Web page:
Diego Gradis

13th Head of the Maison Gradis since Diego Gradis

M Diego Gradis you are one of members of the Henokiens Association. Could you please introduce yourself to our readers?

> Diego Gradis : 13th Head of the Maison Gradis since Diego Gradis (yes, Diego!), business founder in 1685, I was handed the company's reins in 2014 and I hope this number "13" will bring us luck. Law studies in Paris (Paris II) then in New York (NYU), Institut d’études politiques (Sciences-Po); following a first legal career as an international lawyer in New York then in Paris, my second career is dedicated to international solidarity by founding with my wife, Christiane, the international NGO "Traditions for Tomorrow" in 1986 (www.tradi.info) which we still run. With Cyril, our son, Vice-President of our Maison Gradis, I am thus beginning a third career at an age when many are rather looking toward the exit, and I am delighted about it.

Can you present your company and its activities?

> D.G. : The Maison David Gradis et Fils had its headquarters in Bordeaux until the early 20th century, then became the Société Française pour le Commerce avec l'Outre-mer (SFCO) in the form of a public company, with its head office in Paris. During centuries the Maison Gradis dedicated itself, in its capacity as a ship-owner, to the trade of land products - particularly sugar - with the Antilles and at some stage Quebec. In the last quarter of the 20th century, the SFCO revives part of its past: the trade of Bordeaux Grand Cru wines. With the closing of this chapter in its history, it dedicates itself to financial investment management, and more recently to direct investment in medium-sized business with a strong social and environmental impact, particularly in Latin America.
Although it is among the oldest Henokiens, the SFCO is nonetheless probably one of the smallest!

What have been the outstanding events for your company in recent years?

> D.G. : Nothing too significant in recent years, other than the passing on of the company and its management to the new generations in 2014.

Could you say a few words about your major projects in the middle or long term?

> D.G. : Following the handover of power it is yet too soon to define clear directions for the company's future activities in the more or less long term. However, its commitment to investments or activities with a social and responsible impact seems clear. As the company purpose is very broad, all types of activities can be considered.

How can you explain the longevity of your company?

> D.G. : The company being in good health financially, despite of course temporary vicissitudes at certain periods, has certainly contributed to its longevity. What has underlined this good health has also been the attachment to values passed on from generation to generation. These were somewhat a governing principle in the company's activities as in its management: search for an intergenerational consensus as well as among parts of the family not directly associated with daily decision-making, opening to overseas, respect and gratitude toward personnel, collaboration with different sectors of society, the business and political world with no prejudice or fixed ideas, participation in the life of society and philanthropic and intellectual contribution to its activities. It seems that personal contacts of the Maison Gradis managers in diverse sectors and at various levels have also contributed to strengthening it in relation to the outside world, as well as internally.

Do the traditional values guiding the firm constitute an advantage as regards research and innovation?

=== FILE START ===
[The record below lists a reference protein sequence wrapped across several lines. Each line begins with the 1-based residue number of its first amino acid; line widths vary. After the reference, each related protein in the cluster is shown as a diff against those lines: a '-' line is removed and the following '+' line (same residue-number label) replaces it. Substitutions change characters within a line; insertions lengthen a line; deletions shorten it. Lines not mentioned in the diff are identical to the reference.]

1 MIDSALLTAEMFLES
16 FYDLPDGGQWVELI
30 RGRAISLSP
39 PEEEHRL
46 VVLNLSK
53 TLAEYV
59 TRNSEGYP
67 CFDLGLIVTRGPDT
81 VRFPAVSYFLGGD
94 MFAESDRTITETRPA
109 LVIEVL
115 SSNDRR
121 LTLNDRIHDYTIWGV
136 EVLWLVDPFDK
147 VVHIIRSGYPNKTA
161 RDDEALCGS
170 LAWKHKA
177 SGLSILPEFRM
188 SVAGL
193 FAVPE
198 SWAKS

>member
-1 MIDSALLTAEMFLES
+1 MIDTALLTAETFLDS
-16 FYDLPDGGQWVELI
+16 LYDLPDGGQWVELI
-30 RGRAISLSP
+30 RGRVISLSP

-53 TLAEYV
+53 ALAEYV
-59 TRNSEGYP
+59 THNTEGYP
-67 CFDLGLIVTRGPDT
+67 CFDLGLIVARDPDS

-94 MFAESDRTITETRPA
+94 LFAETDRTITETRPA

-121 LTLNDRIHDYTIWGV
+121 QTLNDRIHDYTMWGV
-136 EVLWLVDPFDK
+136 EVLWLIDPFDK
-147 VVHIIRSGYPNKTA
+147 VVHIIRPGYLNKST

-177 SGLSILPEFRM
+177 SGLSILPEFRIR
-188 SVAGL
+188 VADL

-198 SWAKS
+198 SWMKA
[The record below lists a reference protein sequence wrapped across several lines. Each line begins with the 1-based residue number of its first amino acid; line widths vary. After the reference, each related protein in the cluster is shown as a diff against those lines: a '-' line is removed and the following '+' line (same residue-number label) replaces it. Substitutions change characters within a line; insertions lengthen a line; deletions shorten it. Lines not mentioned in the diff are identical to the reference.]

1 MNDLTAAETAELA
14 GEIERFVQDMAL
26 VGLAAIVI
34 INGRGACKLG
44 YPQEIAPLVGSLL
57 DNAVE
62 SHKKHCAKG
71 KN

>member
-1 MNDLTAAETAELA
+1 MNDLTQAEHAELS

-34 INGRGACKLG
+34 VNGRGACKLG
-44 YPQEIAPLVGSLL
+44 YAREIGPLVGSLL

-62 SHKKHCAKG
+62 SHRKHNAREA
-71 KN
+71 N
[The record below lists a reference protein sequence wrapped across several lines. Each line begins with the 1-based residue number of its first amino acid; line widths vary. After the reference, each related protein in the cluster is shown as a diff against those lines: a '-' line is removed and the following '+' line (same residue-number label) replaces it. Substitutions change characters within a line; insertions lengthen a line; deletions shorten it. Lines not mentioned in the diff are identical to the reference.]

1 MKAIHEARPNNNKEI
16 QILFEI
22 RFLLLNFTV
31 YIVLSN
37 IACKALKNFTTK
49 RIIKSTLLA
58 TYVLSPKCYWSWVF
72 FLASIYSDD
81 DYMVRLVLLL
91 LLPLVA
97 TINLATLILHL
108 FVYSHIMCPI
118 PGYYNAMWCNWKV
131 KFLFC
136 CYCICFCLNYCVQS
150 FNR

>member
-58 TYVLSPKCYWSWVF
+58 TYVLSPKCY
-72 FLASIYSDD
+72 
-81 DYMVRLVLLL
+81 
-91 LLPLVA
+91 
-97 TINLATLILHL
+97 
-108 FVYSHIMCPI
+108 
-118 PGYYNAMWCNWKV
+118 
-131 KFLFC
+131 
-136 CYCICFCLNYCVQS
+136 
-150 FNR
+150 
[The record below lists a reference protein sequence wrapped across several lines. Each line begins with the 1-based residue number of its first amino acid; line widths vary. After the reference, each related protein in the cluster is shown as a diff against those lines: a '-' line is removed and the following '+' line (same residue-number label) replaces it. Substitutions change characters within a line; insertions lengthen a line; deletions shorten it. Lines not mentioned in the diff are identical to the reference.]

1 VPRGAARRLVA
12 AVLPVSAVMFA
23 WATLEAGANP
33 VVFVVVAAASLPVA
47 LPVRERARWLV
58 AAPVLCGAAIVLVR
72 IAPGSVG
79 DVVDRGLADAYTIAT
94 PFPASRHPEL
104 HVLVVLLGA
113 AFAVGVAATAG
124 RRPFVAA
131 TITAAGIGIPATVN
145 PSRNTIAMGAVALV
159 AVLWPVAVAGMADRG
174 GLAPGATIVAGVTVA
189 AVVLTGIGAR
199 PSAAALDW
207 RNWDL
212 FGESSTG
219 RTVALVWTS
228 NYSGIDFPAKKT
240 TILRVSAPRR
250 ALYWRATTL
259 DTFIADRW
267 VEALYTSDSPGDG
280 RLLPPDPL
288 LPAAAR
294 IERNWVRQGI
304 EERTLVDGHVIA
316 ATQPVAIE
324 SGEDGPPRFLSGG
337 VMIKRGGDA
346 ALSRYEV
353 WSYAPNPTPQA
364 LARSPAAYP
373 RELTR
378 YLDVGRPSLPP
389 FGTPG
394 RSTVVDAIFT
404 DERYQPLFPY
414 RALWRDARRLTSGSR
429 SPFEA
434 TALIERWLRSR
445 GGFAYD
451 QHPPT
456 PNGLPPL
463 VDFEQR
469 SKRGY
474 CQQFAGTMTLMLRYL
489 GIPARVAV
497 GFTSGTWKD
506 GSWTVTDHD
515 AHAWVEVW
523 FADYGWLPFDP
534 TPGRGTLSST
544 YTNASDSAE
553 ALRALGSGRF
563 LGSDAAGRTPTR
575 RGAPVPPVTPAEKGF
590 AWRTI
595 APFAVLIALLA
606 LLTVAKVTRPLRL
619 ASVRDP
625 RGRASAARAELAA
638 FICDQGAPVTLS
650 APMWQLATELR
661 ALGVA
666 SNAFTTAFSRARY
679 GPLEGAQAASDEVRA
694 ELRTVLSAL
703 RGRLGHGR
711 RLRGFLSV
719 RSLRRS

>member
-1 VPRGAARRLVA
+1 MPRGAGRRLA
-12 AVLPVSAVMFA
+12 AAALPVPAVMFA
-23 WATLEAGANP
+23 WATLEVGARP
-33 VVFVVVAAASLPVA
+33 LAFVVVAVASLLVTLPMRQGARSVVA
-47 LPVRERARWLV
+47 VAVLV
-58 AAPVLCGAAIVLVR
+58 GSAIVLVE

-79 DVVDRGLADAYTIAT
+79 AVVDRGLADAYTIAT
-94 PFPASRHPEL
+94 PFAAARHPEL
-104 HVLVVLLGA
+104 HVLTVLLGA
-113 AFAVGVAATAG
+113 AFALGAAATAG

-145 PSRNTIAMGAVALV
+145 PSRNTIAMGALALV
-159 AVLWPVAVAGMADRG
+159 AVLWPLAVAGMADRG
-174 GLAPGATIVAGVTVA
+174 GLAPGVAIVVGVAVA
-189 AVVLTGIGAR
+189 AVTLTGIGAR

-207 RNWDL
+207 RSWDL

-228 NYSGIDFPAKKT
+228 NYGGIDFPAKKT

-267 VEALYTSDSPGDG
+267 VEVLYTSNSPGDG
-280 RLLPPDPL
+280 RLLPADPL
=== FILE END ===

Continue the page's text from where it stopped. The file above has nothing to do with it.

> D.G. : With no doubt. The warm welcome we received from our partners in business generated by the SFCO in the not-too-recent past albeit still not-too-distant, reflects the interest in the values we are attached to. They are intrinsically tied to the company's longevity. When our wine trade thus "resumed" in 1975, it was partly thanks to one of the company's contacts in Bordeaux. This person was determined, in offering to act as a mediator with one of their English clients, to present a buyer who would represent such values. The SFCO was chosen.

What are the major traps that your company must avoid in order to preserve its independence?

> D.G. : Avoiding too great a dilution of decision-making power within the company, yet associating a representative family circle with decisions and keeping it regularly informed. This strengthens family cohesion, which however should not only rest upon the company.

Has the determination of your family to keep its independence required over the centuries that difficult choices be made?

> D.G. :

  • Buyback by the family of all its shares, some 40 years after it acquired a stake in the SFCO, from a financial establishment that had widely contributed to a capital increase at the time the Maison Gradis became a public company in 1921. Its shares were then traded on the Paris stock exchange.
  • In the 60's, contributing to replenishing the company's treasury by its family managers to observe, with regard to its clients, commercial commitments which without that could not have been kept due to a serious swindle that affected the company. Otherwise, the buy-out by a third party could have been a way out of this crisis.

Is the new generation already working in the firm?

> D.G. : Yes, Cyril Gradis (on the picture), born in 1989, the only holder of the Gradis name in his generation, sits on the company's Board of Directors. He holds the position of Vice-President and is much committed to the life of the company.

Do you have a message for those who would like to start their own family business?

> D.G. : Do it, but take all possible precautions. It is a beautiful project but you play with fire. Collateral damage may equal the very great joys a family business experience can bring. It requires a lot of patience, flexibility, transparency and modesty.